Choosing to reframe our thinking

Grace Chirenje

THIS week, I was very upset. So, I am working on this project with a big client and not only has the project delayed by six months but I feel there could be better work ethos. Instead, the project has dragged on.

If you manage projects, I am sure you know that this is not peculiar to this situation — projects delay. However, when it is due to human tardiness, it becomes a different story. This case for me is more of a classic case of how people must acknowledge when things go wrong and transform it into a win-win situation.

Now I find myself having to be the bigger being so that I am not labelled a difficult person to work with. I am torn between being authentic to my true self or just playing along.

I have never been ok with playing along as that usually creates conflict within myself, which can be avoided by having the difficult conversations.

Which I have tried to but to no avail.Never mind, the fact that we all know the “truth” of what is happening and who is causing the conflict.

Well, it got me worked up and I just paused to reflect for a moment, what is becoming of our world?

Our conditioning

Growing up in Zimbabwe, children are often told that conflict is not good. Most of us are raised to see the older generation as worthy of respect and many a time, as children, the mantra is that we should never speak out, especially in front of visitors or when the elders are talking.

More like be seen; that is if you are even lucky enough to be in a space where you can be seen and acknowledged. We grow up to be adults whose voice is somewhat gagged and we struggle to express ourselves even in the face of grave abuses or violations.

It is deemed as disrespectful of “us” to speak out as it is seen as challenging our elders or those in authority even when we are so sure they may be toying with the truth.

We are often taught that in order to exist peacefully with others, we should be agreeable and in instances where we are not, we are labelled trouble makers.

Well, this has bred a culture of toxicity and when we enter the work places, we find ourselves with people who abuse us left, right and centre — that subconscious framing kicks in where we cannot voice our truth so we stuff it up and live like we are ok.

This sadly is rather the cause of many people perpetuating toxicity.

Now, when we find ourselves at work or out there in the world doing our best to become better adults, we come across people who have been socialised in the same manner.

These adults, however, are not the issue as they agree to get along. It is when people challenge the status quo and step up and voice their concerns that they face a major challenge.

My dearest reader, imagine a time you spoke out or went against the tide — how did that go for you?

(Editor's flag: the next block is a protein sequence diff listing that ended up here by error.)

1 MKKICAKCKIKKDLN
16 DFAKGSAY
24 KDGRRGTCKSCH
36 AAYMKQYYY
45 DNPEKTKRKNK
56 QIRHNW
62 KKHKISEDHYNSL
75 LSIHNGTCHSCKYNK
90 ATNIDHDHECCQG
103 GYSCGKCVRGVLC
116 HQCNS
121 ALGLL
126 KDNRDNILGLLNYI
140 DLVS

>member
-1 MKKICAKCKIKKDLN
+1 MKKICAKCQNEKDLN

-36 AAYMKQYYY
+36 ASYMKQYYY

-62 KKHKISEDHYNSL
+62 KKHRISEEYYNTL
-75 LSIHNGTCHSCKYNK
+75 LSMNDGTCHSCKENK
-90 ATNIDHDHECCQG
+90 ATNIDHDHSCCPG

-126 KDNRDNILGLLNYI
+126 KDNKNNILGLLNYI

Well, maybe you are blessed with a pastor like mine who chooses to heed to the voice of the sensitive church members but for the most, the former often faces grave consequences.

Actually, the world now is so messed up that the people who seek to do what is deemed progressive, face the axe at the expense of those who abuse the majority.

Now, this is not a human rights crusade but an insight into the notion that has befallen most of our people.

The very people who choose to speak up are often axed.

This leads the majority to withdrawal and silence, which gives a false picture to those in power about what is actually obtaining on the ground.

All to the disadvantage of the suffering majority. It is now high time that we each step up and defy how we were socialised and learn to speak truth to power.

Yes, I get it, it may be at the expense of your pay cheque in some instances but what good is it when you lose your soul to the very devil?

Redefining our mindset

It is never a good idea to suck it up. As humans, dissonance of any form leads to nothing good.

Zimbabwe is where it is because people remain silent in the face of grave injustices. It could be at home, work, church or even broader community.

The world needs more people who champion the truth, whatever it looks like. It is in the face of grave injustices that we need to take a stand.

In Shona, it is said, “gudo guru peta muswe vaduku vakutye”, leaders just ought to lead by example and stop all this nonsensical lifestyle.

When we err, we show up and step up to admit our shortcomings so that there can be transformation.

We keep pushing for a better life and future.

Until then, we live, laugh and love louder in a bid to show the world that we are here, becoming better, making our mark, and leaving our footprint as we make the world a better place!

 Chirenje writes in her personal capacity as a citizen of Zimbabwe. Twitter: @graceruvimbo; Facebook: Grace Chirenje; Instagram: @graceruvimbo

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